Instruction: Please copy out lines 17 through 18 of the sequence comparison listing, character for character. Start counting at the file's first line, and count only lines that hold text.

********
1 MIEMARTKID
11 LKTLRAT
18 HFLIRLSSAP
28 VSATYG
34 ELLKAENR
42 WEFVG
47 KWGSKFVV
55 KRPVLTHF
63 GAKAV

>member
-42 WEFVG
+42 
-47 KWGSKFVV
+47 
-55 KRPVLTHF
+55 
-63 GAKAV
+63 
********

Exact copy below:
-63 GAKAV
+63 